Two announcements hit the social media analytics world in the last couple of days: The shutdown of Topsy, which was acquired by Apple in 2013 and the acquisition of Respondly by social scheduling tool Buffer.
Both these events impact brand analytics and are heating up the competitive scenarios in a crowded social analytics world.
As digital marketing trends continue to push the envelope further, marketers are raising the bar on campaigns and content. Correspondingly, expenditure on marketing analytics is expected to rise by 60 per cent in 2016 and beyond.
So, what does it mean for the average marketer? Which tools and tactics must they adopt?
Why marketing/brand analytics is needed?
As digital marketers, we’ve come a long way since measuring mere likes and fans. Here are a few reasons why marketing or brand analytics is key:
Find the RoI (return of investment) of social content: The CMO of today’s brands wants to understand the RoI of social content. As growth hackers, we need to understand the type of content that’s doing well for us as brands.
Get competitor information: We also need to know what kind of social content our competitors are generating, so that we can emulate success stories.
Improve decision-making: Social analytics tools map that gap between real-time ideas and performance. We’re able to see what the ideas are worth and improvise constantly. McKinsey data has revealed that marketing analytics that offer improved decision-making abilities have allowed companies to save 15-20 percent on spending. Overall this means US$200 billion in savings.
What challenges do marketers still face?
The biggest problem with most analytics is the fact that they don’t represent a single view.
The diversity of social media platforms and digital marketing channels has meant that there’s a proliferation of data points and metrics that can be measured.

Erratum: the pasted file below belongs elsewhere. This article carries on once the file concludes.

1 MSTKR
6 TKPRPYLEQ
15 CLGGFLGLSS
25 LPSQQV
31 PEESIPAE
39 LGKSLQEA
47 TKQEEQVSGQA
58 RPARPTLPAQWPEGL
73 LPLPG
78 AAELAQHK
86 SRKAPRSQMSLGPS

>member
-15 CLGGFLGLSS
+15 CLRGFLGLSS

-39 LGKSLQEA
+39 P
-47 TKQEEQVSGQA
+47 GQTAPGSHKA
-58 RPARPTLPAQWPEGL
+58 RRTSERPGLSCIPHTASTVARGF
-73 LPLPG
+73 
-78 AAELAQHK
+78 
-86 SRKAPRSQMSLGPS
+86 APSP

Big Data is great, only that it is often hard to deal with a bulk of it. I’ve worked in companies where marketers would invest a couple of days, if not more, on mere spreadsheets and data analysis. While it’s important, it takes way too much time away from idea generation and implementation. Automation is required and so are the tools that make the process easy, especially in a small business scenario.
Which tools are key in the 2016 marketing analytics world?
Facebook and Twitter come with their own native analytics tools for each profile and page. But information on keywords, trends and hashtags is often solved by external nifty tools. With the proliferation of tools all over the social world, picking out a few is a task in itself.
The competition is stiffening and while everyone has their personal favorites, here are my go-to top three tool sets:
For real-time keyword searches, influencers and alerts: Keyhole.co
The reason I like it the most is that it allows me to search for hashtags and keywords across Twitter and Instagram. And I really find that nifty. The data is represented in easy to understand charts and dashboards which saves time and is easy to share further.
It’s also possible to basically analyse a brand campaign, a Twitter hashtag chat or a brand hashtag directly and in real-time. It also helps to keep track of mentions — also allowing for selecting the alerts that are important and from a certain type of profiles (for example, only with X number of followers), cutting down the noise. In terms of what I used Topsy for, Keyhole basically fits that sweet-spot.
For trending content and competitor site analysis: BuzzSumo.com
I like this tool for checking out trending content which can be curated further on social channels. It also allows me to put in a competitor’s site link and then analyse what content works for them.
The depth is really phenomenal, allowing me to check the backlinks of the most-shared content from the competitor’s site. There’s also a good domain level analysis or comparison that you can gather in easy to view charts possible through BuzzSumo.
Depending on what platform you choose, all the social scheduling tools including HootSuite, Buffer, SproutSocial allow you to add various social channels to your dashboard. They also naturally share analytics of your content. Buffer allows you to ‘re-buffer’ your top performing content and push it back into the scheduling queue.
And now, with the new Respondly acquisition, which is slated to be rebranded ‘Respond’, Buffer is adding a customer service and brand mention tool to its portfolio. That’ll be interesting for current users who may try it out alongside the other Buffer products.
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